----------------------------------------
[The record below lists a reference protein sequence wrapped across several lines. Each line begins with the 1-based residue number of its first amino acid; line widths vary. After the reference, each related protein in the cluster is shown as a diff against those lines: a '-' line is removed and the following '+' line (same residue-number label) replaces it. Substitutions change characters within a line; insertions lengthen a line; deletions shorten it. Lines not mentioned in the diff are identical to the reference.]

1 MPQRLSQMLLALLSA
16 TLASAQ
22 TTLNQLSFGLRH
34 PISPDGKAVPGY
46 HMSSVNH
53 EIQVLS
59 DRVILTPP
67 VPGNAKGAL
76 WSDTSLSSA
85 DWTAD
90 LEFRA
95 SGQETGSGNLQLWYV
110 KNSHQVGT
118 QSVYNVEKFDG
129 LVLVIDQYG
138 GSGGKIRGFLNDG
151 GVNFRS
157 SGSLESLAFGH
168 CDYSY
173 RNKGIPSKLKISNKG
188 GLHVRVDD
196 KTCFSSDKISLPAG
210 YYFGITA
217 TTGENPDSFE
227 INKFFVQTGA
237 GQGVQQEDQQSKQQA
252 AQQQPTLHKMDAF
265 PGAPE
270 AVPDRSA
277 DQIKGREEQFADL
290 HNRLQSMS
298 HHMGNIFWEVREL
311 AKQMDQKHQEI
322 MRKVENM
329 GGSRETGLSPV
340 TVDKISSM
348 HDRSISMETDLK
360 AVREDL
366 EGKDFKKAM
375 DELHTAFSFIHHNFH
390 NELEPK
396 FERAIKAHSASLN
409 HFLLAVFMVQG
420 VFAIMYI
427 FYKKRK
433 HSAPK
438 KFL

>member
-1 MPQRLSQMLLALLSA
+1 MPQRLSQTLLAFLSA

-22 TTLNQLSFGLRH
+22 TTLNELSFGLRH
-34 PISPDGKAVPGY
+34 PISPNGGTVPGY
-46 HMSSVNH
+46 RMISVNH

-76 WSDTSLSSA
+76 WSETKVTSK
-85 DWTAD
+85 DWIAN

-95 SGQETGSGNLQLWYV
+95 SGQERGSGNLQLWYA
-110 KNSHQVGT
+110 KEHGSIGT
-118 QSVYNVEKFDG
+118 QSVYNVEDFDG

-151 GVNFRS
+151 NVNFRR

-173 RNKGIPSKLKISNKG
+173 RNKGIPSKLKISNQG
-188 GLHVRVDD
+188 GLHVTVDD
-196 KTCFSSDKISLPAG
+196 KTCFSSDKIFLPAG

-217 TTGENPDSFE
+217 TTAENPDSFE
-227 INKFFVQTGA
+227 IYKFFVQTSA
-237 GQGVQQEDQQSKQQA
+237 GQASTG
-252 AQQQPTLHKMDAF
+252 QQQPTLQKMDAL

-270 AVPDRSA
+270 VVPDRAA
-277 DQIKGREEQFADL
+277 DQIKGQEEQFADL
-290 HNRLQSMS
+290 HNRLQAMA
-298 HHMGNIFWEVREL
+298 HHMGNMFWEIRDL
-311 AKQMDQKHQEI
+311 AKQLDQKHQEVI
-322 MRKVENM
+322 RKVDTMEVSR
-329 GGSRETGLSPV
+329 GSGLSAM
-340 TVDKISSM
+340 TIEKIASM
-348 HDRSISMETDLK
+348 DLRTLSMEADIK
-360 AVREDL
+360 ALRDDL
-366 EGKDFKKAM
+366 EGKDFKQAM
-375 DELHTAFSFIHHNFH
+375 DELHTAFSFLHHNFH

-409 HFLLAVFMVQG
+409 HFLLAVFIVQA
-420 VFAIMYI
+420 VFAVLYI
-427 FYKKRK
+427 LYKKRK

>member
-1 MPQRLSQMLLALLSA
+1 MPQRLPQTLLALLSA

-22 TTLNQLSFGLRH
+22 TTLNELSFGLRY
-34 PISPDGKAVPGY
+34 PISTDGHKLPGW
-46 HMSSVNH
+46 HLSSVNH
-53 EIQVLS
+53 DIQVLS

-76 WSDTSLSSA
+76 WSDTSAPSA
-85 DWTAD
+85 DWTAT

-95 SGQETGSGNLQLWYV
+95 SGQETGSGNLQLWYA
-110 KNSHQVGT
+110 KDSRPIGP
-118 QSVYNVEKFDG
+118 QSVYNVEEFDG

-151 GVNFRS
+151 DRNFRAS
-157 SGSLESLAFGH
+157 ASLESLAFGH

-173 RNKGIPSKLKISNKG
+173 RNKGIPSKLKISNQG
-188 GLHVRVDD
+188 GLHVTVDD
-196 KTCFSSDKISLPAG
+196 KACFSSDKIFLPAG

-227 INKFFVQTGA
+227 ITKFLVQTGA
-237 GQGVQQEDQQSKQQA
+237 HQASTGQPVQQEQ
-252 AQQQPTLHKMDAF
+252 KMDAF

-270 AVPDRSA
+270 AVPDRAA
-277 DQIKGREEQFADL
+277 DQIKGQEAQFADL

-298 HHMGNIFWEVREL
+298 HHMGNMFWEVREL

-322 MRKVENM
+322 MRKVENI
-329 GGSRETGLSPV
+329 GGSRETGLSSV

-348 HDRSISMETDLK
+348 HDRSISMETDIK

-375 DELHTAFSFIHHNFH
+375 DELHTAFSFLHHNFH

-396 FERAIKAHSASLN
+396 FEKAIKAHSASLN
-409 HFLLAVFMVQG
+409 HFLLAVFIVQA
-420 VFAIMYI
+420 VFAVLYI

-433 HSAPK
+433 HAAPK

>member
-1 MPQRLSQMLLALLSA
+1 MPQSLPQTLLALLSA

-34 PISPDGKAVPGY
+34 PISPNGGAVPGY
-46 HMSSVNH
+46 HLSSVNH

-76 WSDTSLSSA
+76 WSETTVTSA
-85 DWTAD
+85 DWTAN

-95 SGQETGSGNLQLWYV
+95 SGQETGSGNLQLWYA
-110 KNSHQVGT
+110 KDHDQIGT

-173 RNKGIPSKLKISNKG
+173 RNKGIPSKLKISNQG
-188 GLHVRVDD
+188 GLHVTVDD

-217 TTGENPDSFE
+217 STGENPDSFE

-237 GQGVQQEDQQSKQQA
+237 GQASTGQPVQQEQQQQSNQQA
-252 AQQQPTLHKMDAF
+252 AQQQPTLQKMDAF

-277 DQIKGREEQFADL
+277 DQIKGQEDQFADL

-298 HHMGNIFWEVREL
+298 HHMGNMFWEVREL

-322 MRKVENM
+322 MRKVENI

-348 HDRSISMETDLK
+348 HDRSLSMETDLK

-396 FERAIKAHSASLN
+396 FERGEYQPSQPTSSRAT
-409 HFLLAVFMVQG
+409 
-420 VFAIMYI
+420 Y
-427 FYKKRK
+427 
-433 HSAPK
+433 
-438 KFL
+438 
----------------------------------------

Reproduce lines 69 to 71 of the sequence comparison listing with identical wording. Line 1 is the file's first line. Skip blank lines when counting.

+151 NVNFRR

-173 RNKGIPSKLKISNKG
+173 RNKGIPSKLKISNQG